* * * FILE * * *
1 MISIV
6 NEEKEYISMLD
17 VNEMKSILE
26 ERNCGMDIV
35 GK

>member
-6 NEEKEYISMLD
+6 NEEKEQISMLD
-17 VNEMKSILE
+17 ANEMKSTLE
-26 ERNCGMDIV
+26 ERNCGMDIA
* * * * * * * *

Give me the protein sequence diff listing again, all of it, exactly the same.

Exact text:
1 MISIV
6 NEEKEYISMLD
17 VNEMKSILE
26 ERNCGMDIV
35 GK

>member
-6 NEEKEYISMLD
+6 NEEKEQISMLD
-17 VNEMKSILE
+17 ANEMKSTLE
-26 ERNCGMDIV
+26 ERNCGMDIA